March 2, 2008
  23. Ray (or anyone else who might know),

    What’s that open area between your company and ARTech? I’ve often wondered why no one has developed there. Seems large enough for a business about the size of yours, maybe larger. Is that tied up for some reason? Just curious. Thanks.

    March 2, 2008
  24. kiffi summa said:

    Re: Ray’s last comment. Ray, Ross Currier says that there are about 100 Ac., total, up and down highway 3 (maybe I’m wrong and that 100 Ac. includes the Armstrong road property)…….but at any rate, there IS a lot of land that is already served with infrastructure, or at least is bordering the infrastructure. I would agree there aren’t a lot of very large parcels. There are, I believe, some that are 30 AC. or so.

    What is wrong with the more conservative position of NOT annexing, but DESIGNATING land for industrial development , on the Future Land Use Map, and then retaining the control of the use of that land when a concept plan comes in with the annexation request?

    This seems to me to be the position to be in; why would those that favor annexation not want to have MORE control ,rather than less?

    Please explain…….

    March 2, 2008
  25. Ray Cox said:

    The open area south of my shop and north of ARTech is vacant land owned by the owners of the ARTech building. They desire to keep the land and building together, so that a future user may purchase the whole site, allowing for expansion of the facility. Right now if the ARTech building were to expand it would most likely need the vacant land. It is generally easier to sell commerical/industrial property if it has some additional land.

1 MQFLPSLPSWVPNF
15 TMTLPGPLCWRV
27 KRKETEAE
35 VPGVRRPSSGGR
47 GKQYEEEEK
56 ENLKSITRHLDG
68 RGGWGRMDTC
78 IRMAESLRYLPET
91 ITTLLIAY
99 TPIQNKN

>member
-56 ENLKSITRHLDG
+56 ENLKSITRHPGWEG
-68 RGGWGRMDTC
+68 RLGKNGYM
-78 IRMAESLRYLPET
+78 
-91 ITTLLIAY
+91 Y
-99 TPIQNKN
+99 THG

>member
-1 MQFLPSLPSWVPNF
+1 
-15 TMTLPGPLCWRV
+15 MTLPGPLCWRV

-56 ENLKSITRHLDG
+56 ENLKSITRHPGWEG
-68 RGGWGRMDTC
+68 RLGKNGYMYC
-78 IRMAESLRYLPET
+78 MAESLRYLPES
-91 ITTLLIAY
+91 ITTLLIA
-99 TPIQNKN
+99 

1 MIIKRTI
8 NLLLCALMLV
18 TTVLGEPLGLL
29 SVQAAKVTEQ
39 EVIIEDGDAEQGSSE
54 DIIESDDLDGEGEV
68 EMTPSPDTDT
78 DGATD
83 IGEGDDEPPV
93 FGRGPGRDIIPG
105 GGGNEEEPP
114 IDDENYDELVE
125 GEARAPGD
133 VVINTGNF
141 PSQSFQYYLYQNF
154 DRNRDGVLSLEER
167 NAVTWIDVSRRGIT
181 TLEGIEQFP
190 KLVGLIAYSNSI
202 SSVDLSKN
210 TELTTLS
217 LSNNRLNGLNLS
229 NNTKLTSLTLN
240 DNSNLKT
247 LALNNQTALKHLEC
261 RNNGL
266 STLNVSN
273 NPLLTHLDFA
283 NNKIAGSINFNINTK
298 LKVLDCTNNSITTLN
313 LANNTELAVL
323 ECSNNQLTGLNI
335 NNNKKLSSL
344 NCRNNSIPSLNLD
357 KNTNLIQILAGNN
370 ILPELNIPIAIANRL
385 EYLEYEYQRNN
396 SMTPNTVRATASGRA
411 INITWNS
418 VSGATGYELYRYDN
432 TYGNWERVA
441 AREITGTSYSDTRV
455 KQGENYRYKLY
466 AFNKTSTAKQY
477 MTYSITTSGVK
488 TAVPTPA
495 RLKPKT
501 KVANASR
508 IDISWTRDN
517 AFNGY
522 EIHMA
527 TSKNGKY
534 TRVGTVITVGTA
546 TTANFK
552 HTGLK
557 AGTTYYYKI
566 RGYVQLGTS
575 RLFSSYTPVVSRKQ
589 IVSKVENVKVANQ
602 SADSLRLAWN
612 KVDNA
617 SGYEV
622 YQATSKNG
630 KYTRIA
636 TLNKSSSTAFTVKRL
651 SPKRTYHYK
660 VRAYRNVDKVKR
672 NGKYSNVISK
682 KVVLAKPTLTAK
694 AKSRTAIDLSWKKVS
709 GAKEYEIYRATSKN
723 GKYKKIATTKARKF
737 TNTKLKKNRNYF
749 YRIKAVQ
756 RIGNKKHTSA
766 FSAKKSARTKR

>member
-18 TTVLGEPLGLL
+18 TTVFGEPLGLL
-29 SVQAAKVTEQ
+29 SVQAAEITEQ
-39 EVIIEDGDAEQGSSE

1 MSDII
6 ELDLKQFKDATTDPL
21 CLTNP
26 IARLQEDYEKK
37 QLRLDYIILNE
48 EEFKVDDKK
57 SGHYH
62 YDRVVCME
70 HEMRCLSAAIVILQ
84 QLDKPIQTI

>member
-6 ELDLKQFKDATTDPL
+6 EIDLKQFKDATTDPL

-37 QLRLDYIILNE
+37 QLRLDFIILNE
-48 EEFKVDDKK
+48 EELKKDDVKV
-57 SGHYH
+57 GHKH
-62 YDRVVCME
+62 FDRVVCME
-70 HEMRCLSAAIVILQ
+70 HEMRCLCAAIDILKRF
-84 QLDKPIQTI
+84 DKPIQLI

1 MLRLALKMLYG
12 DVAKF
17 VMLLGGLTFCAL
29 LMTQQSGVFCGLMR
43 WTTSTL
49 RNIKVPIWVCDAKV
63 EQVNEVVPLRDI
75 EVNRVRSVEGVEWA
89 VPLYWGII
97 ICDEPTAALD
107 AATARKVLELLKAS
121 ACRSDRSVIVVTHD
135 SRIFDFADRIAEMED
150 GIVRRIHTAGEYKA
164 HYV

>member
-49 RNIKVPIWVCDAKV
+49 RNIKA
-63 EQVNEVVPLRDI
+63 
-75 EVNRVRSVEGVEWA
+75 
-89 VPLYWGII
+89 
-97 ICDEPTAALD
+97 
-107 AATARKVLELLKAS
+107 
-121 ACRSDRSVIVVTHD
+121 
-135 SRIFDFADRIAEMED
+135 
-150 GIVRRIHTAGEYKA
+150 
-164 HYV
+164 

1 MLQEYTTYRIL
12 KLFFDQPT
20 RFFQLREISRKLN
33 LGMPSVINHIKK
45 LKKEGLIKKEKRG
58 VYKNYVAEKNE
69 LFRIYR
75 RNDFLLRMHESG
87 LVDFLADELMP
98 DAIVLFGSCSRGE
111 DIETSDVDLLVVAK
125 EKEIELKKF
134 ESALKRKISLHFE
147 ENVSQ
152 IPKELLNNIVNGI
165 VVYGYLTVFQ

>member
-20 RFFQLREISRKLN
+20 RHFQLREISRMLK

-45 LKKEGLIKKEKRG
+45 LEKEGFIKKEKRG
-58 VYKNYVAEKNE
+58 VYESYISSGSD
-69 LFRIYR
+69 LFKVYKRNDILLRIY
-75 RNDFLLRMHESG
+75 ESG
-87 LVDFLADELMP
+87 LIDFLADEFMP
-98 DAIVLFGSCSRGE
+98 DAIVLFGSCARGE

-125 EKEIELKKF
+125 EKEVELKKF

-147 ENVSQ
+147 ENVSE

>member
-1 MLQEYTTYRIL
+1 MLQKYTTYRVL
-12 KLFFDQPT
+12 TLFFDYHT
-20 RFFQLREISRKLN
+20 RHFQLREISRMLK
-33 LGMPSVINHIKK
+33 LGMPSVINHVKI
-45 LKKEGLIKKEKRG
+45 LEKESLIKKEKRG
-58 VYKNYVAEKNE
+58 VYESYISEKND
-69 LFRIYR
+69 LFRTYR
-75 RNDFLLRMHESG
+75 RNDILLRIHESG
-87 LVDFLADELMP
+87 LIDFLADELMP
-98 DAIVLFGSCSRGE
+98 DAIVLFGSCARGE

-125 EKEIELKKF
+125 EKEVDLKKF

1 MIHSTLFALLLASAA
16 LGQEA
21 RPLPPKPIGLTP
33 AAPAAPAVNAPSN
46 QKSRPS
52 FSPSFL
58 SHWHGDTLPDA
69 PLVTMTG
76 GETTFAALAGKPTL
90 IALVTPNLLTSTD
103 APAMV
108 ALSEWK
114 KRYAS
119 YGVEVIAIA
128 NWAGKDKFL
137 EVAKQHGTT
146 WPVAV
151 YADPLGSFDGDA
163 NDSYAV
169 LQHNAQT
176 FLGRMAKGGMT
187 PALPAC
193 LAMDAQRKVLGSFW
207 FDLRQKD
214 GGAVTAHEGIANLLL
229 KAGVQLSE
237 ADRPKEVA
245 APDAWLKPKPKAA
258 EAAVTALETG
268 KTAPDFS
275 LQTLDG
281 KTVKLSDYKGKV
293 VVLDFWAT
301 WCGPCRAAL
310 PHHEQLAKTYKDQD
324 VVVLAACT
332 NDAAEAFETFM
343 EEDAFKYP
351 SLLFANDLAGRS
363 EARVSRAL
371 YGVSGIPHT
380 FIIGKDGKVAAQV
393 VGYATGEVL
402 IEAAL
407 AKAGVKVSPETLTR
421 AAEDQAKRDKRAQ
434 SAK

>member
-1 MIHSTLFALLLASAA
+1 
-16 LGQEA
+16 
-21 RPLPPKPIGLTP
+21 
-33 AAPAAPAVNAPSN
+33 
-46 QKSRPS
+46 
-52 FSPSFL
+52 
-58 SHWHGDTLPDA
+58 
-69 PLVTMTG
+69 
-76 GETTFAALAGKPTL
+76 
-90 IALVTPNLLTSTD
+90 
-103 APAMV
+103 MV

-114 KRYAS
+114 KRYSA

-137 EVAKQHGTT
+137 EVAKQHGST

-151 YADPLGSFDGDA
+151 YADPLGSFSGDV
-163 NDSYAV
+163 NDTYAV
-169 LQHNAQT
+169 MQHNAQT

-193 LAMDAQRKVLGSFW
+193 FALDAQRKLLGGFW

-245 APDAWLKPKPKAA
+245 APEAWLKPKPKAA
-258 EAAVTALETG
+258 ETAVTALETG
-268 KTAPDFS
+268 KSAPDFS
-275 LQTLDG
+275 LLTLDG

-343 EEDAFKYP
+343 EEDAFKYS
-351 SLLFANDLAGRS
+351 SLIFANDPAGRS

March 2, 2008
  26. David Henson said:

    Anne – I agree that the cat is part way out of the bag. I never meet people that really want Northfield to become suburban in scale so I would estimate a consensus could be had as to a “human scale” vision for Northfield. Achieving the vision would require constant discipline which is why I would suggest some type of constitutional commission were the community to attempt a “change” of direction. I am not a fan of the new public buildings in Northfield. I will take it easy on the schools except to say the image of the rush hour traffic jam every morning at the Middle School is like a poster child for thinking critically about design. I think the city hall should be kept downtown but I am sure some invisible force will push towards a big sprawling monstrosity out by the hospital. I think MOM is industrial and fits Northfield’s character. I think that original character involved a lot of pride in building aesthetics, smaller footprints, more density and a greater sense of community.